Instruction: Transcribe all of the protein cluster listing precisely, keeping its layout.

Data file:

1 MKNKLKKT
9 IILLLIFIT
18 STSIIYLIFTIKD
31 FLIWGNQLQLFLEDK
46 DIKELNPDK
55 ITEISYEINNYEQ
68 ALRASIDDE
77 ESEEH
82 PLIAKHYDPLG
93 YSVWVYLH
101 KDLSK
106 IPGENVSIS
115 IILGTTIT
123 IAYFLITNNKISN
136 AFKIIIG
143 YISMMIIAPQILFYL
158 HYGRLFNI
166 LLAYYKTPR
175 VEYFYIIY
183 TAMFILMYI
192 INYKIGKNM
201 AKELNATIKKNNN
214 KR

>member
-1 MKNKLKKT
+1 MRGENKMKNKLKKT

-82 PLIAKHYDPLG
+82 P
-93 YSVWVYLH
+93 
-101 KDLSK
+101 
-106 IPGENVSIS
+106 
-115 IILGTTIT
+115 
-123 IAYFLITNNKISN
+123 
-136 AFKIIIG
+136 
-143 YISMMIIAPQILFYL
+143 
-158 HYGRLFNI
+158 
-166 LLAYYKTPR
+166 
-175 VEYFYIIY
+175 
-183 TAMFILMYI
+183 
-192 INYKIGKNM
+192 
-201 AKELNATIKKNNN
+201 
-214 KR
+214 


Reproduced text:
1 MKNKLKKT
9 IILLLIFIT
18 STSIIYLIFTIKD
31 FLIWGNQLQLFLEDK
46 DIKELNPDK
55 ITEISYEINNYEQ
68 ALRASIDDE
77 ESEEH
82 PLIAKHYDPLG
93 YSVWVYLH
101 KDLSK
106 IPGENVSIS
115 IILGTTIT
123 IAYFLITNNKISN
136 AFKIIIG
143 YISMMIIAPQILFYL
158 HYGRLFNI
166 LLAYYKTPR
175 VEYFYIIY
183 TAMFILMYI
192 INYKIGKNM
201 AKELNATIKKNNN
214 KR

>member
-1 MKNKLKKT
+1 MRGENKMKNKLKKT

-82 PLIAKHYDPLG
+82 P
-93 YSVWVYLH
+93 
-101 KDLSK
+101 
-106 IPGENVSIS
+106 
-115 IILGTTIT
+115 
-123 IAYFLITNNKISN
+123 
-136 AFKIIIG
+136 
-143 YISMMIIAPQILFYL
+143 
-158 HYGRLFNI
+158 
-166 LLAYYKTPR
+166 
-175 VEYFYIIY
+175 
-183 TAMFILMYI
+183 
-192 INYKIGKNM
+192 
-201 AKELNATIKKNNN
+201 
-214 KR
+214 